Mariane Ferme

Professor of Anthropology
Dept of Anthropology
(510) 642-2958
(510) 643-8557
Research Expertise and Interest
Material culture and agrarian landscapes, gender, historical anthropology, Sierra Leone, contemporary Africa, political culture, transitional justice in post-conflict societies
Research Description

My research focuses on aspects of African modernity, with a special focus on politics and violence--civil war and its aftermaths in particular.  My approach is "micro-ethnographic," with a special focus on the details of everyday experience in the lives of collectivities as a way to understand broader societal, cultural, and historical phenomena.  My research is conducted primarily in Sierra Leone (West Africa), where I have worked since the 1980s, and where a civil war broke out between 1991-2002.  I am currently involved in two major research projects: 1) an understanding of different forms and concepts of justice and rights in post-conflict societies in Africa, with a special focus on the Special Court for Sierra Leone, but also on experiments in legal empowerment currently underway at the grassroots level; and, 2) understanding longterm patterns of use and occupation of land in agrarian settings, and changing agrarian institutions.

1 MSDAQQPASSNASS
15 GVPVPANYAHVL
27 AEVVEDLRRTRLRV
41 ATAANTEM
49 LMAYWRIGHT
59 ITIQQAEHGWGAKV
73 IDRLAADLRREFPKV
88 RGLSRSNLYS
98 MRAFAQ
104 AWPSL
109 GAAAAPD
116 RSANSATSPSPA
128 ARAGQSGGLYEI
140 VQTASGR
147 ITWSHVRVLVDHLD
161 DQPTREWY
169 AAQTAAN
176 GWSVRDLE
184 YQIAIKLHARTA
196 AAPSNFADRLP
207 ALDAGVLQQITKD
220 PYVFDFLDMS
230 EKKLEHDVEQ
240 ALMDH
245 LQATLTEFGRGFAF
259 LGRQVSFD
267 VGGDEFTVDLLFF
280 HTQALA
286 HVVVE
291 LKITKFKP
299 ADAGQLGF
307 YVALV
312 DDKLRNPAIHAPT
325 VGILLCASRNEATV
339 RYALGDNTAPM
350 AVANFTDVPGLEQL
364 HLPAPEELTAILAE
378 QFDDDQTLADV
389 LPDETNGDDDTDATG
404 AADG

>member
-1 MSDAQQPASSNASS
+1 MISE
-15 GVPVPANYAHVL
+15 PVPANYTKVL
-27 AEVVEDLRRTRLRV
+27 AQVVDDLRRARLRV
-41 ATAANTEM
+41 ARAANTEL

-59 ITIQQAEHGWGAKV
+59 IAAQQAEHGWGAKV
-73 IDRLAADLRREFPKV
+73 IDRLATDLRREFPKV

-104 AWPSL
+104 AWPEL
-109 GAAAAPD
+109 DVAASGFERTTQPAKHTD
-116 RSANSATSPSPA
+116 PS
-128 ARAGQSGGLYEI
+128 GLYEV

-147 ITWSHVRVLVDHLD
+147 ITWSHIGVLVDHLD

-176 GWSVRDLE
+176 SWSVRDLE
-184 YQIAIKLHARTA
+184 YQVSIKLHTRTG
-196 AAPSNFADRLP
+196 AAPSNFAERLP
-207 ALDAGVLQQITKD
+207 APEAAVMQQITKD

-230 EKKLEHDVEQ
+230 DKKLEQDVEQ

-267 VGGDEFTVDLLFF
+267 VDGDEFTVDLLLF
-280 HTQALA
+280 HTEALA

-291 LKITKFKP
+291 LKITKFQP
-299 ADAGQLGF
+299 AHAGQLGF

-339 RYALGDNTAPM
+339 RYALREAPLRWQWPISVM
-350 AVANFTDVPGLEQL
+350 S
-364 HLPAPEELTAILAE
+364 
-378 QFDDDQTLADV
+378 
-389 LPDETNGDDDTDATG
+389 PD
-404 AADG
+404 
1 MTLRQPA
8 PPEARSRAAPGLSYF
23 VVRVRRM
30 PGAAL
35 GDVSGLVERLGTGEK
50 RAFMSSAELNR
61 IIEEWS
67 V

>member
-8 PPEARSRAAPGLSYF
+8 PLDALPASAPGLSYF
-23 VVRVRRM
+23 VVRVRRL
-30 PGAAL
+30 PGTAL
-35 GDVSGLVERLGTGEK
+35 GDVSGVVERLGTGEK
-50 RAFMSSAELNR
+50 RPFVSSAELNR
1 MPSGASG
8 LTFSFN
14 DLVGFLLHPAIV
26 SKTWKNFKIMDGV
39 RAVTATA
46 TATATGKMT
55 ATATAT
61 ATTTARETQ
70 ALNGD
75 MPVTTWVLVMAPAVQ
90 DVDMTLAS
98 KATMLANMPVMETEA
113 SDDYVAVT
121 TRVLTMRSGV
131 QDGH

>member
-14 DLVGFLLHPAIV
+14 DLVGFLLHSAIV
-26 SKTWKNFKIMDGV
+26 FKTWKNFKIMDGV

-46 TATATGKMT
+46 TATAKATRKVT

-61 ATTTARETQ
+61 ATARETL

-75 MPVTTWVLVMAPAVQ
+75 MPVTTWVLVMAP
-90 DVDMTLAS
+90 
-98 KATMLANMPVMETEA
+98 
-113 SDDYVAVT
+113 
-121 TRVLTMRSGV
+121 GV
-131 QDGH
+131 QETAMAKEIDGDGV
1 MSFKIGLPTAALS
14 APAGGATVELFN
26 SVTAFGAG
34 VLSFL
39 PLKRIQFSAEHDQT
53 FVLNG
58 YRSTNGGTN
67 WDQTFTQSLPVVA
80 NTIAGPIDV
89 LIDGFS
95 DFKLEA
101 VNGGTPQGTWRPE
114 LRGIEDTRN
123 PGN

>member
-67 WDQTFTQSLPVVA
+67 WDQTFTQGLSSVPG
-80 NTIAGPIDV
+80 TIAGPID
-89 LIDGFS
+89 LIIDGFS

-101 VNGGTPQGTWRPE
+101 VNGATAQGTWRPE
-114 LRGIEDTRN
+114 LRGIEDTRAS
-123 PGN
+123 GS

Topics on which I have written and taught over the last few years include cultural responses to mass violence, political cultures, history and theory of anthropology, anthropological research methods, and ethnographies and representations of Africa.

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